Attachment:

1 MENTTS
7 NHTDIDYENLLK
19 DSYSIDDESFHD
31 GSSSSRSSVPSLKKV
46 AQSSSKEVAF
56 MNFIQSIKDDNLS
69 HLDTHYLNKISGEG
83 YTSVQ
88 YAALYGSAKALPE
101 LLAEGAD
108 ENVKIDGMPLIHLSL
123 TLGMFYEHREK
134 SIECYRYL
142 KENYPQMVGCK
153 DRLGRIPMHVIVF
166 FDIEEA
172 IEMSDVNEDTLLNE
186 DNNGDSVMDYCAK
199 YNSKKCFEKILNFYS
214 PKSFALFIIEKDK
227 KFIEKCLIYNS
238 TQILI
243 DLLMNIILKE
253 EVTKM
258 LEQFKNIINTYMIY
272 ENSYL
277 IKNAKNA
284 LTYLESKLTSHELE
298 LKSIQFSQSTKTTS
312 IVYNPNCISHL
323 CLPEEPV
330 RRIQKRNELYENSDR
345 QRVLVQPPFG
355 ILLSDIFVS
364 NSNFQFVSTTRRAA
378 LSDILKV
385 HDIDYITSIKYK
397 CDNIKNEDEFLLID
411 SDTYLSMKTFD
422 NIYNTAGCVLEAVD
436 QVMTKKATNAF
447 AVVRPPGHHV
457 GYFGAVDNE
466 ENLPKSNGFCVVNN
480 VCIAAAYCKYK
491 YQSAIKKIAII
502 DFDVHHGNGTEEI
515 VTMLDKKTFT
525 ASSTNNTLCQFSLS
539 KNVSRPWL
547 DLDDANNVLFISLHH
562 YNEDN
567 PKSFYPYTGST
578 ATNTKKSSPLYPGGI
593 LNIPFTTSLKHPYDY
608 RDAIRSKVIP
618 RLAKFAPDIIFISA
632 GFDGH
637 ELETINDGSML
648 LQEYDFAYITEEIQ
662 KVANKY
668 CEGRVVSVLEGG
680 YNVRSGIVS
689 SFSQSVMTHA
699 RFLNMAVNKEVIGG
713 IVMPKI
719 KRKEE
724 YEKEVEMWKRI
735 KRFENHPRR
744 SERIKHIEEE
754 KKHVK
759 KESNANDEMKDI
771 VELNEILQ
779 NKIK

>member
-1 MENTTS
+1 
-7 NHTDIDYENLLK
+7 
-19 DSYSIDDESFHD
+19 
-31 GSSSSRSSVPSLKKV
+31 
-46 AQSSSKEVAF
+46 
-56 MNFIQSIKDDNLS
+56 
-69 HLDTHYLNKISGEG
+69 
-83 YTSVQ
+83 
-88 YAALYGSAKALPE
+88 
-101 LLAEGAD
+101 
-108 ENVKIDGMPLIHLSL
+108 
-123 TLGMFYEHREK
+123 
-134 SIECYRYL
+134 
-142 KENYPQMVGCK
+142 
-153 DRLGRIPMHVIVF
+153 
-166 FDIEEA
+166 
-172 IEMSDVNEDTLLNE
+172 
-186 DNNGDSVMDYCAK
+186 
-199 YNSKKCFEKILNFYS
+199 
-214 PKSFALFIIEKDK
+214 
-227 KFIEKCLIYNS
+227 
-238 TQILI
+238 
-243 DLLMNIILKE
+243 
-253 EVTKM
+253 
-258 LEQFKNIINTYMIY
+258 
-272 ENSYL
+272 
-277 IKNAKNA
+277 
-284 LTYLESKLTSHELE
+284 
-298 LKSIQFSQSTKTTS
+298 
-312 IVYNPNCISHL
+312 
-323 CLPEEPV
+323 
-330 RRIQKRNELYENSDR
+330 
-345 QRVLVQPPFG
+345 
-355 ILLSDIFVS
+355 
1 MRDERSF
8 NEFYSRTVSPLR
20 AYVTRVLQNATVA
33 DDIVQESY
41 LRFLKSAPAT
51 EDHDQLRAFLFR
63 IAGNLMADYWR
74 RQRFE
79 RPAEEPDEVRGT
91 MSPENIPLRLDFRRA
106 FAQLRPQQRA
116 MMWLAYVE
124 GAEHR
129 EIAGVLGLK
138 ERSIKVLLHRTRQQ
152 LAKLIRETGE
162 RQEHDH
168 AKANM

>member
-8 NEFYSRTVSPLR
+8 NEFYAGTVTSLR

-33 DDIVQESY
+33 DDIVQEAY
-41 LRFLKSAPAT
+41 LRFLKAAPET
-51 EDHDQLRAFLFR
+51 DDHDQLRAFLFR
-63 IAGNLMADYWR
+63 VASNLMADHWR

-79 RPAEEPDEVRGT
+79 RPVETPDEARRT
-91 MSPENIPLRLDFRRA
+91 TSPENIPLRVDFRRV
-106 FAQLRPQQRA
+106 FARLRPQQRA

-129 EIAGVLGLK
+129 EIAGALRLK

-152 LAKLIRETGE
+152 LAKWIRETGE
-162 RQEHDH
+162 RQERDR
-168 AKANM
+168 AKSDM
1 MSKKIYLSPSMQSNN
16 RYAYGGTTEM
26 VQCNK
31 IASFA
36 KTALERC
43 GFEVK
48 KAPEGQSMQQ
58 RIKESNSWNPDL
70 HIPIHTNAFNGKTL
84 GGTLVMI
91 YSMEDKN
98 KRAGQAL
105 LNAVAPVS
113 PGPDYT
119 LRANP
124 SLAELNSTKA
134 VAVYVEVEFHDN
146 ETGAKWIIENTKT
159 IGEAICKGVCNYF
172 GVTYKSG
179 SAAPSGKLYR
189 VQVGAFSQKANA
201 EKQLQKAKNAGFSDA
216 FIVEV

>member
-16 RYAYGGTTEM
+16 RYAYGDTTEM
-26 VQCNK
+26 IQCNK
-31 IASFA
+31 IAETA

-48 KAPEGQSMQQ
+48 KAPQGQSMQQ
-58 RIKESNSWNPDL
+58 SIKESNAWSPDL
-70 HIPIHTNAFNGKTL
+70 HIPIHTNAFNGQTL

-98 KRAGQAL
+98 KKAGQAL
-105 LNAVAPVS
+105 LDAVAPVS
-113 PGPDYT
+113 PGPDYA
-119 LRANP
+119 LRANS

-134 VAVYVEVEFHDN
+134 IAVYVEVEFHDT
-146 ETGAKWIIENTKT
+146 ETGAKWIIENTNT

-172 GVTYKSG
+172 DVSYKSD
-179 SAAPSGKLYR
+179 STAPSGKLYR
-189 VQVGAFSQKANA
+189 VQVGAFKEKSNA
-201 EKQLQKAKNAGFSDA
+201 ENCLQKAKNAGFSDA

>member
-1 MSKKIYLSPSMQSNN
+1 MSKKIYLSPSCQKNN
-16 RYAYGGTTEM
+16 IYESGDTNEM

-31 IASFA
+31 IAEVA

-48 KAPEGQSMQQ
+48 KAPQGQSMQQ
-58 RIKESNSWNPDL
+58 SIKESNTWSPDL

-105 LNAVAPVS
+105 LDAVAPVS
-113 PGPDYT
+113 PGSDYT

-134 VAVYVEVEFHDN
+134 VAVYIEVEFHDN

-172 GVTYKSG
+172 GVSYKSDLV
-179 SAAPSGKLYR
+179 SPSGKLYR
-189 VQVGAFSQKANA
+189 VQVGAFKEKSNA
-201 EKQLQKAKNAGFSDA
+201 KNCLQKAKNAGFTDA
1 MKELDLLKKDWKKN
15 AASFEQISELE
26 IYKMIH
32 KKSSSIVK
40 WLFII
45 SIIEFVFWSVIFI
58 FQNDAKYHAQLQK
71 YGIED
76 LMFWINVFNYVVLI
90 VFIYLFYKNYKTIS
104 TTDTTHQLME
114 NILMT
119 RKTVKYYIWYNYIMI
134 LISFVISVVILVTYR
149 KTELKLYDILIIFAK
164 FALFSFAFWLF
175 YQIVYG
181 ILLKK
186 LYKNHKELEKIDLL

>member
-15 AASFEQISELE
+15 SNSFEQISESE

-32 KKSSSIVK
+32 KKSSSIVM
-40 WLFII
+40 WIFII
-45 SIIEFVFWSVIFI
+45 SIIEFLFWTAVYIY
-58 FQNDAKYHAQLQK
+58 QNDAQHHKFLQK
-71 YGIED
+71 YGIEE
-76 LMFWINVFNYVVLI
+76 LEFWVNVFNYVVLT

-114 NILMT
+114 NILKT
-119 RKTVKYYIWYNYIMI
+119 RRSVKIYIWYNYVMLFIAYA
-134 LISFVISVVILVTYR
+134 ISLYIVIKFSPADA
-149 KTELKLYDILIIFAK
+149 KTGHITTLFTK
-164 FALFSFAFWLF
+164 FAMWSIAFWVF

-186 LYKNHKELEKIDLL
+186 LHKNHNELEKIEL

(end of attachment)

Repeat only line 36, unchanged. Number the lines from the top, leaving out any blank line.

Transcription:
378 LSDILKV